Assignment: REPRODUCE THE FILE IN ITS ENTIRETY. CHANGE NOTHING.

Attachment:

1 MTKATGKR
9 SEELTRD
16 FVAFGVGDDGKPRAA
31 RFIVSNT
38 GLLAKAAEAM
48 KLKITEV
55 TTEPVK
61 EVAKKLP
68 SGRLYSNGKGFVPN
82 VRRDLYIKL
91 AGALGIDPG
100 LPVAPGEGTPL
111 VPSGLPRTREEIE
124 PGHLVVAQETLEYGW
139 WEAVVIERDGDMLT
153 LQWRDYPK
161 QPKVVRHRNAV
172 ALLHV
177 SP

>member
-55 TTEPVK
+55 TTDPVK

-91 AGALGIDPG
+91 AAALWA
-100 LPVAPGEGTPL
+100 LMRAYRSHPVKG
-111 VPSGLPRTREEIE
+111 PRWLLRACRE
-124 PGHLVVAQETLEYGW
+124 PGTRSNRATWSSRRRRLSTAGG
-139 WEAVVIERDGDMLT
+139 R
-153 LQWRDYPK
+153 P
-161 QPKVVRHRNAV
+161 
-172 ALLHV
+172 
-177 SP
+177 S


1 MTKATGKR
9 SEELTRD
16 FVAFGVGDDGKPRAA
31 RFIVSNT
38 GLLAKAAEAM
48 KLKITEV
55 TTEPVK
61 EVAKKLP
68 SGRLYSNGKGFVPN
82 VRRDLYIKL
91 AGALGIDPG
100 LPVAPGEGTPL
111 VPSGLPRTREEIE
124 PGHLVVAQETLEYGW
139 WEAVVIERDGDMLT
153 LQWRDYPK
161 QPKVVRHRNAV
172 ALLHV
177 SP

>member
-55 TTEPVK
+55 TTDPVK

-91 AGALGIDPG
+91 AAALWA
-100 LPVAPGEGTPL
+100 LMRAYRSHPVKG
-111 VPSGLPRTREEIE
+111 PRWLLRACRE
-124 PGHLVVAQETLEYGW
+124 PGTRSNRATWSSRRRRLSTAGG
-139 WEAVVIERDGDMLT
+139 R
-153 LQWRDYPK
+153 P
-161 QPKVVRHRNAV
+161 
-172 ALLHV
+172 
-177 SP
+177 S